2016 Spring Training Position Battles: First Base
Howard Bender takes a look at some of the potential position battles at first base you may want to pay attention to this spring.
Let’s face it. First base is not a position where you often see a position battle or even a platoon situation. It always seems to be a big, marquee position where most teams have invested in some lumbering masher to help lead the offensive attack. In truth, it makes this piece particularly easy to write. This could actually end up more of a blurb than an actual article. But we like to dig deep here at Fantasy Alarm and because of that, we leave no stone unturned. Here’s a look at some of the first base situations which warrant some attention as we move through spring training.
Boston Red Sox
While Ramirez is expected to be the team’s primary choice, general manager Mike Hazen said that the team plans to “ease Ramirez into being an everyday first basemen.” Now maybe Hazen was simply referring to the work in spring training, but considering how poor Hanley’s defense is right now, the team may have to explore the possibility that he is no longer an everyday player. If he isn’t, then you have to account for that in drafts. If he is, you still have to consider the strong possibility of late-game defensive replacements which obviously means a reduction in total at-bats. Neither Shaw nor Holt are being considered as anything more than utility players at this time, but you’ll have to keep an eye on this situation to see if their roles potentially increase. Again, it’s not so much a position battle, but with Holt likely to be used at other positions, Shaw could see the extra time at first base, if needed.
This also isn’t much of a position battle as much as it is a potential dumpster fire. Napoli isn’t exactly a bastion of health, Santana’s glove is suspect, Chisenhall left everything he had back in 2014 and Aguilar needs to learn that leading the league in strikeouts is not a good thing. The expectation is that Napoli will enter the season as the starting first baseman while Santana works as the DH and Chisenhall screws up right field. However, the outfield is not a locked-in destination for the always disappointing former third-sacker and if Aguilar does learn some plate discipline, things could get interesting this spring. The whole situation could be a nightmare for fantasy owners, but for anyone who likes to make fun of Cleveland, this can certainly be added to the list.
It is probably safe to assume that come the end of spring, the Rockies will have resigned themselves to the fact that they have a straight-up lefty/righty platoon at first base. Paulsen will face the righties while Reynolds will hopefully handle the southpaws. However, if you look at Reynolds’ splits, his numbers against lefties are the tastiest of totals, so if Paulsen can simply throw down a little better against left-handed pitching, he could be in line for some extra work. Unfortunately, that’s something you like to see a guy develop before he’s 29 years old, so really, it’s looking more and more like a straight platoon – just fine for DFS purposes, but for the seasonal roto folks, it’s just bad business.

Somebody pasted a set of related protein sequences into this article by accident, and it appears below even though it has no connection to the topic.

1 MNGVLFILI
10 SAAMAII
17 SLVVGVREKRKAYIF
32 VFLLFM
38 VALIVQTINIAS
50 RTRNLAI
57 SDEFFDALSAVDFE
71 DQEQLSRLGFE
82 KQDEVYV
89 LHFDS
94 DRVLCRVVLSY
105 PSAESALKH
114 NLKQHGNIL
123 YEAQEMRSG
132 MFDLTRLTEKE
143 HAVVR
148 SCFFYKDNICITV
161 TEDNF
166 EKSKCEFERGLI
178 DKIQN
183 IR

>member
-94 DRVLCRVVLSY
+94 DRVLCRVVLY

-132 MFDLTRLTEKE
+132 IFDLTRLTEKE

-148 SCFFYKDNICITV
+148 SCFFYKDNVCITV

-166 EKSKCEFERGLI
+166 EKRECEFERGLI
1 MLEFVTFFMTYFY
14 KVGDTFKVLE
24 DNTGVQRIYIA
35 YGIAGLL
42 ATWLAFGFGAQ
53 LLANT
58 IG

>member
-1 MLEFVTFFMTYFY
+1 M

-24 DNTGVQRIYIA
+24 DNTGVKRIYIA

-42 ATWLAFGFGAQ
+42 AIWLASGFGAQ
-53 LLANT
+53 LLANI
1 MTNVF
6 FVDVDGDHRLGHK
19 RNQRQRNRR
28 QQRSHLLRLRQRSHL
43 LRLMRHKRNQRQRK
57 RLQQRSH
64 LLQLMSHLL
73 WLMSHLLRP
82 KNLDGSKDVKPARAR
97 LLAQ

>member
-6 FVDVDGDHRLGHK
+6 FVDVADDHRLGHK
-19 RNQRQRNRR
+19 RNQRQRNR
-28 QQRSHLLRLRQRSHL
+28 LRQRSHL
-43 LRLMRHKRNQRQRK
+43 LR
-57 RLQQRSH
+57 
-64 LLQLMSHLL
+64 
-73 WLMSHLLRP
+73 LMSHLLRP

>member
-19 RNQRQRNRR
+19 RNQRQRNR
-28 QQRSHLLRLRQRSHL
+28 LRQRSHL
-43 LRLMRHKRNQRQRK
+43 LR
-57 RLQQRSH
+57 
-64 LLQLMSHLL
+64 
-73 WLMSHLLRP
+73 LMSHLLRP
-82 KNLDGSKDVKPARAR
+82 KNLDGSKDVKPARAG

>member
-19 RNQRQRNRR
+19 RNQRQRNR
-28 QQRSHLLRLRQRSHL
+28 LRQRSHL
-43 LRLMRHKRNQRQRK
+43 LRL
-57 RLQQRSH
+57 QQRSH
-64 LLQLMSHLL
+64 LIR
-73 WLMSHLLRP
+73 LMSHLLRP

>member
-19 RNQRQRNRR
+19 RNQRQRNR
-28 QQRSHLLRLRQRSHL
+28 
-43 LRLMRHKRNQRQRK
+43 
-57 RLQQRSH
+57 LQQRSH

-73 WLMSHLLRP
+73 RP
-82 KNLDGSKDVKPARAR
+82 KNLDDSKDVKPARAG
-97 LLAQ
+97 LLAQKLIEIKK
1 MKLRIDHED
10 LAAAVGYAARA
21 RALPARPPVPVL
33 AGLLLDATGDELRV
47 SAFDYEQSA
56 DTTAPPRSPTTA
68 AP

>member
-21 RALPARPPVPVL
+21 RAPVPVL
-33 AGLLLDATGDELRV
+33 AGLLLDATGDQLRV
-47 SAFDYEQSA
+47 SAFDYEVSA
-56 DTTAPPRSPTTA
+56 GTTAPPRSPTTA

The Astros are going to give the whiff-king, Singleton, the chance to earn the starting job for this season, but they have already made some noise regarding Reed. The standard expectation is that teams will leave their prospects in the minors until after the Super-2 deadline has passed, but Astros manager A.J. Hinch has already gone on record to say that Reed will be given the chance to win the job outright this spring. The concern, though, is that Reed hasn’t played above the Double-A level yet, so if he’s not lighting it up early this spring, the team could opt to let him marinate in the minors for a bit more time. If that’s the case, then look out for Duffy. No, not the Giants guy. This Duffy hit 20 home runs and slashed .294/.366/.484 for the Astros Triple-A affiliate and could sneak in here. At 27 years old, he’s not the sexiest prospect, but we’ve seen those rare moments where a guy lights it up out of spring and then tears it up for a couple of months in the bigs. Overall, Reed is likely the guy you want long-term, but this situation bears monitoring.
John Jaso, Mike Morse
The Pirates had enough of Pedro Alvarez and let him walk out the door after a disappointing 2015 season. But rather than pick up another big masher, the Pirates went the ol’ cheap OBP-first route and brought in Jaso. He’ll play a solid defensive game and will hopefully be able to keep rallies alive and afford some of the other hitters better RBI opportunities. But there’s no power to be had here and if the Buccos want a big bat, they may not be able to stick with him consistently. Enter: Morse. Now Morse isn’t the same guy who popped 31 dingers back in 2011,but he is still capable, if healthy, of hitting double digits with 15-20 being the desired range. Look to see how the Pirates use him during the spring. If he starts to get some playing time over Jaso, you may want to keep a closer watch and see if he’s capable of overtaking him for the starting job.
St. Louis Cardinals
They’re both lefty bats, they both have power potential and they both have holes in their overall games. The Cardinals have been hoping that Adams would turn a corner and be able to handle the job on his own, but injuries got in the way of his season last year and obviously affected the way the coaching staff viewed him as a long-term option. You don’t bring in Moss and not expect him to play/swing a bat against right-handed pitching regularly. The two should compete for at-bats throughout the spring and, quite possibly, into the early part of the season. Neither is a world-beater, but the team is going to have a preference of one over the other at some point.